Top 10 Ag Safety Violations and How to Avoid Them

March 18, 2024

Farming is routinely targeted more than other industries for safety compliance. Failure to adhere to ever-growing safety regulations can put your employees at risk, resulting in costly fines and legal consequences. As a farm owner or HR manager in agriculture, ensuring a safe and compliant workplace should be a top priority. In this blog post, I'll examine the top 10 agricultural safety violations cited by the Washington State Department of Labor and Industries (but other states have similar regulations!) in 2023, along with practical suggestions on complying with these rules.

1. Foreman-crew Safety Meetings (cited 189 times)

This rule requires you to conduct safety meetings at least monthly or whenever significant changes in job assignments occur. Tailor these meetings to the specific operations or activities occurring at the time. Maintain minutes documenting the subjects discussed, and attendance for one year.

Suggestion: Use Harvust's automated safety meeting programs! We'll choose the best topics for your farm and send the training to your workers' phones to complete, resulting in better attendance and recordkeeping so you never get tripped up on a technicality.

2. Accident Prevention Program (cited 175 times)

You must develop and implement a written accident prevention program tailored to your agricultural operation and the types of hazards involved. This program must cover injury and illness reporting procedures, personal protective equipment (PPE) usage, emergency response plans, and hazardous chemical identification and safe handling.

Suggestion: Consult with safety professionals or industry experts like the Washington State Farm Bureau to develop a comprehensive accident prevention program that addresses the specific risks associated with your operations and for each location. Regularly review and update the program to reflect changes in operations or regulations.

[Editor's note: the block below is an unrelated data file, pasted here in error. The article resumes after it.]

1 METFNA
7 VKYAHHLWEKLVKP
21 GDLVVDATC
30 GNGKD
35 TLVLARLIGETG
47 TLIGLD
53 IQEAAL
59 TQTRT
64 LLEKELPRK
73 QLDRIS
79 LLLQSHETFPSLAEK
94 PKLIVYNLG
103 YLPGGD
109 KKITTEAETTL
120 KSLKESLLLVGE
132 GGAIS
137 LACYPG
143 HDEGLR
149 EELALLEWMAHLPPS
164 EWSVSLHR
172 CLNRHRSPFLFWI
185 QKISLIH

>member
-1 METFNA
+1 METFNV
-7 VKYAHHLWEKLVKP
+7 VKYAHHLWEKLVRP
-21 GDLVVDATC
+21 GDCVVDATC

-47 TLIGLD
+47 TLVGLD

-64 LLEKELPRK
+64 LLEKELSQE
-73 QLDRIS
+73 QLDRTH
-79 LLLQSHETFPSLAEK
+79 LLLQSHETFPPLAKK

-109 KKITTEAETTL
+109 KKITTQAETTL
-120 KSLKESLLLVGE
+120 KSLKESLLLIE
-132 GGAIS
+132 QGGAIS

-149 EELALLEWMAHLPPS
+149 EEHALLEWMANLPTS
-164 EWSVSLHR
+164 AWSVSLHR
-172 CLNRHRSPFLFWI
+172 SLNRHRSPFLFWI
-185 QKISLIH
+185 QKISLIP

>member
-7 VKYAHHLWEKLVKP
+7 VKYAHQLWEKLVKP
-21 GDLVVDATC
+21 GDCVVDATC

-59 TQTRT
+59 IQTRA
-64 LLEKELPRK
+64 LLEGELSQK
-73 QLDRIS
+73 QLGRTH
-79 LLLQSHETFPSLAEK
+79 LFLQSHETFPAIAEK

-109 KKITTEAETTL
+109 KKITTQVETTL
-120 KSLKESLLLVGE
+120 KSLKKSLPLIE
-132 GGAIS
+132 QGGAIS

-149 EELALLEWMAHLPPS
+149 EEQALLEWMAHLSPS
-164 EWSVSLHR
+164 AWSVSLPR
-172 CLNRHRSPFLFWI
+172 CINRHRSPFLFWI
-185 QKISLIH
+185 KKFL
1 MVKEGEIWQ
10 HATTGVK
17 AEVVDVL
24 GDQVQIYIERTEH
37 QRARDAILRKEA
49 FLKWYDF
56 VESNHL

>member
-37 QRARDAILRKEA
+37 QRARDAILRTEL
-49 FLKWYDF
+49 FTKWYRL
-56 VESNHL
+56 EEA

3. Written Hazard Communication Program (cited 101 times)

This rule mandates that you develop, implement, and maintain a written hazard communication program detailing how they will comply with labeling, safety data sheet (SDS) requirements, and employee information and training. The program must include a list of hazardous chemicals in the workplace and methods for informing employees about non-routine tasks involving dangerous chemicals.

Suggestion: Conduct a thorough inventory of all hazardous chemicals used in your operation and develop a written hazard communication program outlining labeling, SDS management, and employee training procedures. Regularly update the chemical inventory and ensure SDSs are readily accessible to employees. SDSs can be digital and still comply with this rule!

4. Employee Information and Training (cited 96 times)

Regarding the above point, you can't just have a haz-com program! You must effectively inform and train employees regarding hazardous chemicals in their work area. This training should cover detection methods, hazards associated with the substances, protective measures, labeling systems, and how to access SDSs.

Suggestion: After you have a comprehensive hazard communication program, ensure that all new employees receive this training upon initial assignment and provide refresher training whenever new chemical hazards are introduced or when employees demonstrate a lack of understanding.

5. Fire Protection; Exit Routes (cited 93 times)

This rule requires employers to inspect, maintain, and test portable fire extinguishers. Monthly visual inspections, annual maintenance checks, and hydrostatic testing (every 6-12 years, depending on the extinguisher type) are mandated. Proper exit routes and emergency evacuation procedures must also be established.

Suggestion: Implement a rigorous fire extinguisher inspection and maintenance program, keeping detailed records of all activities. Conduct regular fire safety training for employees and ensure that exit routes are marked and free from obstructions.

6. Additional Requirements to Protect Temporary Worker Housing Occupants from COVID-19 (cited 91 times)